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CASE REPORT Table of Contents   
Year : 2008  |  Volume : 51  |  Issue : 2  |  Page : 247-249
Localized amyloidosis of urinary bladder: A diagnostic dilemma

Department of Pathology, Sanjay Gandhi Postgraduate Institute of Medical Sciences, Lucknow, India

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Amyloidosis is a heterogeneous group of disorders affecting a single-or multiple-organ system and presents as generalized or localized disease. Both generalized amyloidosis and localized amyloidosis can be primary or secondary. Localized amyloidosis affects organs like urinary bladder, lung, larynx, skin, tongue and the region around the eye, producing detectable nodular masses which are clinically suspected as malignancy. We present six cases of localized urinary bladder amyloidosis that were clinically and cystoscopically suspected as bladder tumor or cystitis, which occurred over a period of last 10 years. Histology in all cases revealed diagnosis of primary amyloidosis. None of them had any stigmata of secondary disease. The cases were treated by simple transurethral resection of bladder. Two out of the six cases recurred after 3 to 5 years of initial presentation and were asymptomatic thereafter. Amyloidosis of the bladder is a rare condition which often mimics bladder neoplasm clinically and cystoscopically and histological examination is a must for definite diagnosis and proper management.

Keywords: Amyloidosis, localized, urinary bladder

How to cite this article:
Jain M, Kumari N, Chhabra P, Gupta RK. Localized amyloidosis of urinary bladder: A diagnostic dilemma. Indian J Pathol Microbiol 2008;51:247-9

How to cite this URL:
Jain M, Kumari N, Chhabra P, Gupta RK. Localized amyloidosis of urinary bladder: A diagnostic dilemma. Indian J Pathol Microbiol [serial online] 2008 [cited 2020 Jul 5];51:247-9. Available from: http://www.ijpmonline.org/text.asp?2008/51/2/247/41671

   Introduction Top

Amyloidosis encompasses a heterogeneous group of disorders which are characterized by extracellular deposition of eosinophilic fibrillar protein in various tissues and organs. It can be classified based on clinical syndromes (generalized/systemic or localized) or based on constituent protein fibrils (amyloid light chains - AL; amyloid associated protein - AA; or transthyretin - ATTR). Clinically generalized amyloidosis can be subclassified into primary when associated with immunocyte dyscrasia or secondary when it occurs as a complication of chronic inflammatory disorder. Localized amyloidosis, like systemic, can also be primary or secondary. The organs commonly involved are urinary bladder, lung, larynx, skin, tongue and the region around the eye; and the deposits produce detectable nodular masses, which may result in pressure atrophy and death of the affected organ. Hereditary or familial group constitutes a separate heterogeneous entity, with several distinct patterns of involvement.

In the urinary tract, deposition of amyloid can occur anywhere, starting from kidney to renal pelvis, ureters, urethra and even penis. The kidney is nearly always involved in secondary amyloidosis and in approximately 50% of the cases of primary amyloidosis. This is in contrast to the urinary bladder, which is usually affected in primary localized amyloidosis. [1],[2],[3] Primary localized amyloidosis of urinary bladder is quite rare; and according to Malek et al. , in 2002, there were only 160 cases reported in the literature. [4] However, quite a few publications have appeared in literature thereafter, including the one earlier reported from our institute. [5]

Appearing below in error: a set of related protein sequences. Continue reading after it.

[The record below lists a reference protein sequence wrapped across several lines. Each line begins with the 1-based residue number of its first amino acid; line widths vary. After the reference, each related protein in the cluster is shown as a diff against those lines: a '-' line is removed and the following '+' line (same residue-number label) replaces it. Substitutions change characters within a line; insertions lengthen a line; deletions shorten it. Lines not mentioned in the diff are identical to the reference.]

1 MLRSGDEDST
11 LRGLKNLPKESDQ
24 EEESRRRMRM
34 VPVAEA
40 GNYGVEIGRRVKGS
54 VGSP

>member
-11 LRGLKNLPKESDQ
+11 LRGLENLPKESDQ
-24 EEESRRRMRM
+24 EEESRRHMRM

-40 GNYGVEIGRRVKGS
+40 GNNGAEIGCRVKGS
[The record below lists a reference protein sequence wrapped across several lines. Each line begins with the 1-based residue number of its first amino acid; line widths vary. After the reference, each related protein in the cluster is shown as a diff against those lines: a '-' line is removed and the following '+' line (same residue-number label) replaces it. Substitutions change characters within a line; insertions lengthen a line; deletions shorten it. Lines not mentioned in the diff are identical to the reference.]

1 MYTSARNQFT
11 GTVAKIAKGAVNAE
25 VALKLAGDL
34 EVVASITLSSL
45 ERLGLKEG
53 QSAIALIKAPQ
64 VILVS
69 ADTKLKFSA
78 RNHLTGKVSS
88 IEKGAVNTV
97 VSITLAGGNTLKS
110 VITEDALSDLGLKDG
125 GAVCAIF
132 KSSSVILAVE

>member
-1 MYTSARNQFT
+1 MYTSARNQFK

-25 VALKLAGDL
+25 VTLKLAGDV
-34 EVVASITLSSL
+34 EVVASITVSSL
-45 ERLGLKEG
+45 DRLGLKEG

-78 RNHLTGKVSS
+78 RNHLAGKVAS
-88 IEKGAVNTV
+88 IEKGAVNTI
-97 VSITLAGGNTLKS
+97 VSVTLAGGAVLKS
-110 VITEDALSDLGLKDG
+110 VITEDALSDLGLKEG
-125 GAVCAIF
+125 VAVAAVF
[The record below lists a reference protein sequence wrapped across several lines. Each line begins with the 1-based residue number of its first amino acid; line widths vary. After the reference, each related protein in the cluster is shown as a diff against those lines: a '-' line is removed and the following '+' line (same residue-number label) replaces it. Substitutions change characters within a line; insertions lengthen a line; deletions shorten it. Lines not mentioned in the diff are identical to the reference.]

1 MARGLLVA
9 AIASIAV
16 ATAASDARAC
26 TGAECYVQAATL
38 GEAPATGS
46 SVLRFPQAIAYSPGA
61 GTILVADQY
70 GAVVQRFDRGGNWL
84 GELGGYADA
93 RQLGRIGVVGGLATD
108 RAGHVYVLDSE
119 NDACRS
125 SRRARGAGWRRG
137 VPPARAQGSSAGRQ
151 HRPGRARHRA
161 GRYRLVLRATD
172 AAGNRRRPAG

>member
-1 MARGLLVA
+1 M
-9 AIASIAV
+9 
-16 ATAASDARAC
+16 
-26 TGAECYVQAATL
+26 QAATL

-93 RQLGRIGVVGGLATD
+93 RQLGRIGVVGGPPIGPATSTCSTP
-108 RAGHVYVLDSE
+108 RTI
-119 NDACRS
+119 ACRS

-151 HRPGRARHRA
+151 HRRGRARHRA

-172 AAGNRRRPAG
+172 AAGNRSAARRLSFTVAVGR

Amyloidosis is a rare cause of irritative voiding symptoms and hematuria and presents as an uncommon differential diagnosis of urinary bladder carcinoma. Primary amyloidosis localized to the urinary bladder is quite rare. [4],[6],[7] Patients usually present with gross hematuria, irritative voiding symptoms, or both. Localized amyloidosis poses a diagnostic problem because of its nonspecific presenting symptoms and uncharacteristic cystoscopic appearance, as well as radiological appearances which may mimic inflammatory lesion or a neoplastic lesion. Histopathological examination is necessary to confirm the diagnosis of amyloidosis and to exclude malignancy. The amyloid deposits are congophilic and have an apple green birefringence when viewed on polarized microscopy. The composition of deposits can be demonstrated immunohistochemically. AL and AA amyloid deposits can be distinguished to some extent histochemically by treating with potassium permanganate (KMnO 4 ). The primary deposits (AL) usually persist after KMnO 4 treatment, whereas secondary (AA) deposits are digested. Deposits of primary amyloidosis typically involve submucosa and adjacent superficial smooth muscle of the urinary bladder. In contrast, deposits in secondary amyloidosis involve more commonly the blood vessels. [4] This explains why secondary amyloidosis presents more commonly with gross hematuria.

We report a series of six cases in which there was diagnostic dilemma clinically. Five of them were suspected to have carcinoma bladder, whereas one was suspected to be a case of chronic cystitis. Surprisingly, all of them turned out to be localized amyloidosis of urinary bladder on histopathology.

   Case History Top

The details of cases, their clinical data and follow-up were retrieved from the records of the Department of Pathology, Sanjay Gandhi Postgraduate Institute of Medical Sciences, Lucknow. Cystoscopic examination, urinary cytology and transurethral retrograde bladder biopsy were done in every case. The tissues were embedded for paraffin blocking and routine hematoxylin-eosin stain was performed on 5-µ thick sections. Congo red staining was performed on 8- to 9-µ thick sections with and without KMnO 4 . Urine culture and sensitivity, serum biochemistry, serum electrophoresis, rectal biopsy, abdominal fat pad biopsy and bone marrow examination were performed in all cases.

   Results Top